Presented in 2.35:1 anamorphic widescreen, THE LAND UNKNOWN features another stunning transfer, likely in high-definition. Some may find the movie to be cheesy due to the silly SPFX, such as the classic footage of real reptiles intended to be dinosaurs and the man-in-a-suit as the T-Rex. But I found the effects to actually be admirable and fun. Given a closer look, viewers will notice that the filmmakers did their best with their abilities and money (just look at the details given to the T-Rex’s blinking eyes). The sets make the movie, though – the classy transfer and widescreen presentation show how much effort went into this film. Go with it and suspend your disbelief, and you may find this more enjoyable than a certain 1990s series of dinosaur movies.

THE DEADLY MANTIS (1957, b&w), directed by Nathan Juran (director of many sci-fi classics, i.e. ATTACK OF THE 50 FT WOMAN, 20 MILLION MILES TO EARTH, and one of my faves, THE BRAIN FROM PLANET AROUS), is the classic story of nature getting revenge against man and science. Upon awakening from an iceberg, a giant praying mantis decides to attack anyone in its path to New York. Fighting it along the way is Craig Stevens, Alex Talton, and William Hopper.

Considered to be a classic of the giant monster movies of the 1950s, I found this to be one of the lesser films in the context of this set. However, this should not dissuade anyone from purchasing the set – this is only the reviewer’s opinion. A bit slow moving, but worth the journey once the mantis attacks the army bases and New York. Featuring a giant insect that flies instead of simply crushing anything in its path to civilization, THE DEADLY MANTIS does make good use of green-screen SPFX, miniatures and large-scale beasts.

The full frame transfer of this movie is the most disappointing of the set. A fair amount of grain and artifacts exist, leading one to believe that this may be the same exact transfer from laserdisc and/or vhsVHS releases, as it looks zoomed in and cropped in several sequences (by jason). Still very watchable, but a let-down after the first three features.

THE LEECH WOMAN (1960, b&w) directed by Edward Dein (co-writer of THE LEOPARD MAN), is a morality play in the guise of a mad scientist horror film. The movie stars Colleen Gray as an aging, alcoholic woman trapped in an unhappy marriage with scientist Phillip Terry, an abusive bully that enjoys tormenting his wife. While looking for a cure to aging, the scientist finds a possible remedy from an odd woman that claims be more than 140 years old and originally from a small tribe in Africa. She promises to take the scientist to the cure in exchange for the money to return home to die; of course, nothing is as it seems and the unlikable protagonists find themselves trapped by the tribe and death. Once in Africa, the couple hires an adventurer to lead them to the tribe and find the mysterious old woman. The three are shown the secret ritual once they are captured by the tribe of the old woman – unfortunately, it involves the sacrifice of a man. Once shown that the cure is real, the scientist gives over his wife to allow him to steal the cure and profit off of it. This greed, of course, leads to a disastrous escape with only Gray surviving with the ability to stay young. Her return home brings death and lust with those close to her.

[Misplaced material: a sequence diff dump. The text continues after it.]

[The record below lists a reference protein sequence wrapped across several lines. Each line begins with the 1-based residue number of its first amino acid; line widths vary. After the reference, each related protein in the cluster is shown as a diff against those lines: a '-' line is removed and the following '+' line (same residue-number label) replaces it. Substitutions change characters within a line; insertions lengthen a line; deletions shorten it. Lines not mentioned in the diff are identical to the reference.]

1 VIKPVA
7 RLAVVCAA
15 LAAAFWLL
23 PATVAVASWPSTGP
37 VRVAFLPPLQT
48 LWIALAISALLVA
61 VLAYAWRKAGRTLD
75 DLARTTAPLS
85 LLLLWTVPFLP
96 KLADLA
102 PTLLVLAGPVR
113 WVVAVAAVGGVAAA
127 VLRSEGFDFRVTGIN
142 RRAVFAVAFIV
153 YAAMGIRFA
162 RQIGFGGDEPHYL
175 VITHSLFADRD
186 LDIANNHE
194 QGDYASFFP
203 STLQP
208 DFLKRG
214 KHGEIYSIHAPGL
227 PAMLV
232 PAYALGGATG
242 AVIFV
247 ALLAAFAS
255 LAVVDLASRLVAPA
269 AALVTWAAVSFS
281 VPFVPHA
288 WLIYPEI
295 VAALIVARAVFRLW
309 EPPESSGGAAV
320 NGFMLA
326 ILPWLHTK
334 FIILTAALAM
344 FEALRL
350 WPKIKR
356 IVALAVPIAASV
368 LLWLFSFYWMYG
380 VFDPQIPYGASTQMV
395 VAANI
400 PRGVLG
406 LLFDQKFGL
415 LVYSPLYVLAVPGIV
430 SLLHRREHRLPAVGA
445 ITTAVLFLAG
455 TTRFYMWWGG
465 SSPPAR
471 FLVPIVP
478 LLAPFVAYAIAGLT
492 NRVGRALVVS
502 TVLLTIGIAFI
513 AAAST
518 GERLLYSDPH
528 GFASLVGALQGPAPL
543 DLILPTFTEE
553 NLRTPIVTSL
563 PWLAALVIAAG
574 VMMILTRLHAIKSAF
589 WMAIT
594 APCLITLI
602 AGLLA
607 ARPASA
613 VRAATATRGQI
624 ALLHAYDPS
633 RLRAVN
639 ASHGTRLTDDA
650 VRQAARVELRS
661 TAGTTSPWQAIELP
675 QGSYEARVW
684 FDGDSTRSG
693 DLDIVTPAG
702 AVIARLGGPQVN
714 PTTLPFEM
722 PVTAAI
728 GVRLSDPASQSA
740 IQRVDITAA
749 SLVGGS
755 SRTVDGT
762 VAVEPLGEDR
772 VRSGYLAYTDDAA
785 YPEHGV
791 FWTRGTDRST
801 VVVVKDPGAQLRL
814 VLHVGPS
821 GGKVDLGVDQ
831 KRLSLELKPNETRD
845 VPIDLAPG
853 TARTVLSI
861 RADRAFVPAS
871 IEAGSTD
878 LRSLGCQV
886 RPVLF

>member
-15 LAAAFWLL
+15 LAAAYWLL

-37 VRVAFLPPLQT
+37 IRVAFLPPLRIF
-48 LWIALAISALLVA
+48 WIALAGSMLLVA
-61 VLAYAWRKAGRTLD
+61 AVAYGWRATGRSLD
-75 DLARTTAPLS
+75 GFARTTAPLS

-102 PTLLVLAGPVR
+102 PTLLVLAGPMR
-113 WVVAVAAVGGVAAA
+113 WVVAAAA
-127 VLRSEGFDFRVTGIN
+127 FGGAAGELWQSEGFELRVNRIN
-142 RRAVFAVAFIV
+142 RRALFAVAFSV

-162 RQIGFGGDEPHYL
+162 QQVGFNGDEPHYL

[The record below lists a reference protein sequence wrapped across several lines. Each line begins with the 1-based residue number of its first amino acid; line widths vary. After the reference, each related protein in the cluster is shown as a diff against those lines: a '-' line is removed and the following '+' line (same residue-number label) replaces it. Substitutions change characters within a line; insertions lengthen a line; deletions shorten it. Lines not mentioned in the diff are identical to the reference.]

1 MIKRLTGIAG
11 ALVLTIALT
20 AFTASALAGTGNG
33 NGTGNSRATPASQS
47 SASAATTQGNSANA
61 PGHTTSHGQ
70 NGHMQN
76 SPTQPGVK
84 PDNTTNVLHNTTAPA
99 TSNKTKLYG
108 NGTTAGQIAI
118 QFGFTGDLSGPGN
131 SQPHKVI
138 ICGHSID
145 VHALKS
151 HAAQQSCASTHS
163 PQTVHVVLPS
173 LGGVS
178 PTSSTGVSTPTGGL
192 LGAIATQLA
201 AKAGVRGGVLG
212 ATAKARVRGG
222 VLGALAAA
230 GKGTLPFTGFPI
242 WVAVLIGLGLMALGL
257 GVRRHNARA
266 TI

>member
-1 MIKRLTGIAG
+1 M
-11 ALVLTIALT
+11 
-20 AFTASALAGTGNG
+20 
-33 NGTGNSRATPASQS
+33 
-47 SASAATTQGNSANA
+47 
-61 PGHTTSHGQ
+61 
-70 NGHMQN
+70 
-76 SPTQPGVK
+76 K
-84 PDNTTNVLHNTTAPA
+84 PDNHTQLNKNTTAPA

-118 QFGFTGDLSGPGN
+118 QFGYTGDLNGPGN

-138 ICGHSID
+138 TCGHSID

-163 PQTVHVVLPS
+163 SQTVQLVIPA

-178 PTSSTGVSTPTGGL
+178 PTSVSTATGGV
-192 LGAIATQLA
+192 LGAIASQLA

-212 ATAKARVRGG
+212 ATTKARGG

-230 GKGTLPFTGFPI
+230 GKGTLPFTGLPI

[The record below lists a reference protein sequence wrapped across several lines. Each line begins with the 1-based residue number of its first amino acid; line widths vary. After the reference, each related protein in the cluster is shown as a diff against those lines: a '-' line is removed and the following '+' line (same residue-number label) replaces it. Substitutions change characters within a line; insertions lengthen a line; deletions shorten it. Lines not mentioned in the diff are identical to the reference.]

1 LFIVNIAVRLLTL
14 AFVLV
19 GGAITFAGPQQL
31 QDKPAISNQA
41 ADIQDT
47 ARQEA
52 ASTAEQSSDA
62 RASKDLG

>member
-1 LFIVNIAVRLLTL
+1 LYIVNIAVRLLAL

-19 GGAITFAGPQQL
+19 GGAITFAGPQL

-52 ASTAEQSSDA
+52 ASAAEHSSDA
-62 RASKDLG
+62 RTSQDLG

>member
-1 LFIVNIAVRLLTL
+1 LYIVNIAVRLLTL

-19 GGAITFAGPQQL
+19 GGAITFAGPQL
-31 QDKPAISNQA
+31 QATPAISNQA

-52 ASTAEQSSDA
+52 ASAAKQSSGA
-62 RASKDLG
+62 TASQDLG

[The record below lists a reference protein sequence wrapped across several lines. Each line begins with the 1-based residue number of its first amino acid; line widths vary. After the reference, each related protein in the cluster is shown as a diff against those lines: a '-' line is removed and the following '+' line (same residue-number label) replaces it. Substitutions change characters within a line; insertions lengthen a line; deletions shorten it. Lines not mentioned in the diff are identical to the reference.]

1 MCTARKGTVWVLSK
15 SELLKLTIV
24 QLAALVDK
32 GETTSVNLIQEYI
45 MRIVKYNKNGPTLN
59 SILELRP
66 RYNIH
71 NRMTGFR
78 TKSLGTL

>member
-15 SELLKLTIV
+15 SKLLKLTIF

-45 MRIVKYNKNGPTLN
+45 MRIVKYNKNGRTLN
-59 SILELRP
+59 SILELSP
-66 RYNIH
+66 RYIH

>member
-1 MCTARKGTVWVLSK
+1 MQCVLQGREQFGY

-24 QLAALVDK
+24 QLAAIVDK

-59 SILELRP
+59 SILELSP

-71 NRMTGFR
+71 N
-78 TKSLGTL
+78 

Arranged in three acts, this melodramatic movie is the least of the set. The acts are unbalanced and would have benefited from shifting the amount of time given to the introductory act (showing the poor relationship between the scientist and his wife) to the final act (the return of Gray to the U.S. and the rampage she goes on to maintain her youth). The middle is also plodding, but eventually leads to the meat of the story and the eventual but hurried climax and ending. Only one character is truly worth rooting for, being the adventurer played by John Van Dreelen. The film is probably most notable for having Grant Williams and Gloria Talbott as supporting players, and an African-American main character (in the role of the old woman).

THE LEECH WOMAN is presented in a rather nice 1.85:1 anamorphic transfer, showing good contrast between the black and white elements of the film. A drawback is that the film is not highly stylized, but rather plain and lacking in creativity. All titles in this set feature their original trailers and contain clean, satisfactory mono audio tracks in English only.

Overall, THE CLASSIC SCI-FI ULTIMATE COLLECTION, VOLUME 2 is highly recommended for fans of stereotypical science fiction movies from the days when SPFX were handmade and the suspension of disbelief was required by film fans. It features at least three true classics and may help restore some of the films to a higher status among other more highly regarded films. Universal should be commended for putting these collections together, with the only regret being that these sets are not available elsewhere or individually. Otherwise, thank you, Universal and Best Buy. (Ben Gart)